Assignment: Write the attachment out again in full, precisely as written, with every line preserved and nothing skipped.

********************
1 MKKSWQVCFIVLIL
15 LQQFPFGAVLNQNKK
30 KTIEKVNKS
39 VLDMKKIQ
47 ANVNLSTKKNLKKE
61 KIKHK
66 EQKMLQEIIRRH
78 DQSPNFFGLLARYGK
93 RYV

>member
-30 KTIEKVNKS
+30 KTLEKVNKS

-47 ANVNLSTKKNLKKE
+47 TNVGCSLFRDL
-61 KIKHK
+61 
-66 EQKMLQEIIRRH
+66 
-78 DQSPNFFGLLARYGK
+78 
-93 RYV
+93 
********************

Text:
1 MKKSWQVCFIVLIL
15 LQQFPFGAVLNQNKK
30 KTIEKVNKS
39 VLDMKKIQ
47 ANVNLSTKKNLKKE
61 KIKHK
66 EQKMLQEIIRRH
78 DQSPNFFGLLARYGK
93 RYV

>member
-30 KTIEKVNKS
+30 KTLEKVNKS

-47 ANVNLSTKKNLKKE
+47 TNVGCSLFRDL
-61 KIKHK
+61 
-66 EQKMLQEIIRRH
+66 
-78 DQSPNFFGLLARYGK
+78 
-93 RYV
+93 